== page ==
If the questioner still persists, it is useful if a moderator or a sympathetic podium mate jumps up and shouts "Asked and answered!" Unless you pay someone to do this, it rarely happens, however you yourself can always shout back, "Asked and answered please move on." This will usually move things along.

This brings us to
Option Two: Strategic Use of Humor

Here it is important to note that what is an artful dodge in one context might be a humorous response in another. For example, in this particular case, she might have said, "I can not answer questions on specific legislation for which I might be required to render a ruling in the future." Admittedly, it is difficult to come up with these responses on the spot. This is where CSPAN can be helpful. Enough repeated exposure and you will be uttering these types of phrases effortlessly and almost unconsciously.

Option Three: The zen-like response

A more advanced option is to answer the question with something akin to a zen koan which presents the answer as a type of a mystery to be unraveled. It is vague, opaque, yet seemingly profound. Really good politicians make subtle use of this tactic all the time. An example might be something like, "Who would wish for peace must first work for justice." The goal here is to stun and mystify long enough for someone else to ask a question and move the discussion along before anyone realizes you haven't answered the question.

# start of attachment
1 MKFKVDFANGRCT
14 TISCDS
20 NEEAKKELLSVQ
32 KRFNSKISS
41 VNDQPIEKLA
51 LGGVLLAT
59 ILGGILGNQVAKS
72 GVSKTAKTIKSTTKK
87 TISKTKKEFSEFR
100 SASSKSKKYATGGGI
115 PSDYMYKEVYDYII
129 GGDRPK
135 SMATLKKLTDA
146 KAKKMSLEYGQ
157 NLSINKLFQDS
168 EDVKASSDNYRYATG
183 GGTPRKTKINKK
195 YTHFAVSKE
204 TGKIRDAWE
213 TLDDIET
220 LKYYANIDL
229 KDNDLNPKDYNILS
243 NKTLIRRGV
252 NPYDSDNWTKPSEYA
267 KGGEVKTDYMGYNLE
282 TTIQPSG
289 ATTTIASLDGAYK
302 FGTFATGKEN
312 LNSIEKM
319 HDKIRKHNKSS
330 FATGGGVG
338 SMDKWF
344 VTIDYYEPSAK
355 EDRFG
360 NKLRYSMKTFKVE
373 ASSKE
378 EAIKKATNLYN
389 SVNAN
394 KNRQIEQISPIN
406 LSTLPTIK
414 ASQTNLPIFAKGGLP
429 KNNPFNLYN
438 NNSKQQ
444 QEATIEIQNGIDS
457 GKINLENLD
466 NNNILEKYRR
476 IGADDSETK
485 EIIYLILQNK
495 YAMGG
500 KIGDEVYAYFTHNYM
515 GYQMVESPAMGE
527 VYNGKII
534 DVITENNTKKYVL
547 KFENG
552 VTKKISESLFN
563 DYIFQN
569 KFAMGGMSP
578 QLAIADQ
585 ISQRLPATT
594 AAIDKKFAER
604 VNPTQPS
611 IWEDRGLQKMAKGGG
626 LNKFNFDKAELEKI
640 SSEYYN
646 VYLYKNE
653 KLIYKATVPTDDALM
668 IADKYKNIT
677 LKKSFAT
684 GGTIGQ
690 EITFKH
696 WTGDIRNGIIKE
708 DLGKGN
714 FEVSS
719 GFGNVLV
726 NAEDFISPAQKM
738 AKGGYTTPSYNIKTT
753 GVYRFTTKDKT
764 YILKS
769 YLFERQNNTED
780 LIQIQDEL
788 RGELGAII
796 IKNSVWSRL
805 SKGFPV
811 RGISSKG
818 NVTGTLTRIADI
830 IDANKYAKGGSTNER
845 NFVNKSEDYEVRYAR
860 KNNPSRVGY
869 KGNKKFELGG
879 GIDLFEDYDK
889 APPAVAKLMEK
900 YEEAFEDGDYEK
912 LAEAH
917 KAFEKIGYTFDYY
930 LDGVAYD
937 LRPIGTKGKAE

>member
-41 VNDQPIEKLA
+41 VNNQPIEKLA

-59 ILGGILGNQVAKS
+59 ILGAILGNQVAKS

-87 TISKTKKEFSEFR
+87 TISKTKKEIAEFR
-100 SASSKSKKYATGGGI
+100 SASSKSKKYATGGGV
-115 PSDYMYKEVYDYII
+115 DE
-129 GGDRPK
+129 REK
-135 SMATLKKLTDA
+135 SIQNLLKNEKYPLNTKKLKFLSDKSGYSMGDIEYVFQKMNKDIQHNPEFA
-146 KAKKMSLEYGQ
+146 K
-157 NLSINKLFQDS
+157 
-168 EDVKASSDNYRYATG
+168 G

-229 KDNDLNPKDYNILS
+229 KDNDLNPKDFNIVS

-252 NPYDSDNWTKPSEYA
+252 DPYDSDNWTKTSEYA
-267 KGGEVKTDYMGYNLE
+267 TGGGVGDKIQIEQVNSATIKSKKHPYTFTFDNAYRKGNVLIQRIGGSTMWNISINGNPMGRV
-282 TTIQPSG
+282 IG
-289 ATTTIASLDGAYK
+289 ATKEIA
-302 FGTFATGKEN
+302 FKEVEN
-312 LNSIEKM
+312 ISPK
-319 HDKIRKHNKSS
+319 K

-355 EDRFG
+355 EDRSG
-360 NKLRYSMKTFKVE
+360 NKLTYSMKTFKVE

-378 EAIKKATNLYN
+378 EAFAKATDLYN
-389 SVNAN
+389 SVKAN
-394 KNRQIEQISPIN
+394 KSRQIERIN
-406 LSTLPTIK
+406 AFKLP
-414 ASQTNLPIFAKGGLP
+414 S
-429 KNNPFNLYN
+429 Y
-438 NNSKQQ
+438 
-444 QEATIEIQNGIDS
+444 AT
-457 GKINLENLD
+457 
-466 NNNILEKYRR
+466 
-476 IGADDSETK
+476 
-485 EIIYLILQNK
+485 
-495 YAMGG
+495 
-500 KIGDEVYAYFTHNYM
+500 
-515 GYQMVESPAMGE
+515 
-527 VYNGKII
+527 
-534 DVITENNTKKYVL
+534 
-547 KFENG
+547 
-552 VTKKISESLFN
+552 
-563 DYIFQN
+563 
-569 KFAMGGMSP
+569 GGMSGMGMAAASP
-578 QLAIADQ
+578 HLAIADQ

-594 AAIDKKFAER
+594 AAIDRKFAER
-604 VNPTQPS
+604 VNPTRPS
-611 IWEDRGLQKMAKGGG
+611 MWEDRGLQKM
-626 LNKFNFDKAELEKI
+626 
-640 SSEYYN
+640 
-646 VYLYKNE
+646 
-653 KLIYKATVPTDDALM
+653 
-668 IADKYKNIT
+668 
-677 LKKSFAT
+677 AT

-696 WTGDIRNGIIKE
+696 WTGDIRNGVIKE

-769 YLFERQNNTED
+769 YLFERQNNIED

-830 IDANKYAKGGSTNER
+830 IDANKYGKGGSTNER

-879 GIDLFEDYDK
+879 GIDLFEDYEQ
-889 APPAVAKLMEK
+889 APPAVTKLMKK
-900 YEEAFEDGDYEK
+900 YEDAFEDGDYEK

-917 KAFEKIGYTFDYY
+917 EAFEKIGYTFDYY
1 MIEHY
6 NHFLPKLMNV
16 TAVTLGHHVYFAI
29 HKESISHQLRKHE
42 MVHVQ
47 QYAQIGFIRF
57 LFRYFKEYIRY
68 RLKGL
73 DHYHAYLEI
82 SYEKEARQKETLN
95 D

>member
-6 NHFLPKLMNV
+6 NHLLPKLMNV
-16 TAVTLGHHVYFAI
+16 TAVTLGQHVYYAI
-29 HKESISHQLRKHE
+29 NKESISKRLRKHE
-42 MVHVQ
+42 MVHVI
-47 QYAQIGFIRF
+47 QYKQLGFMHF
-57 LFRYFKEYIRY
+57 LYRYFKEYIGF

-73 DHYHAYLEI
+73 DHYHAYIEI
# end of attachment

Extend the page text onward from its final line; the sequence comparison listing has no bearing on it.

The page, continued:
Of course the best responses will combine elements of all three into one succinct phrase. The quintessential biblical example of this type of rethorical exchange might actually serve as a plausible response here: " Render to Caesar what is Caesar's and to God what is God's." Succinct, profound, subject to interpretation.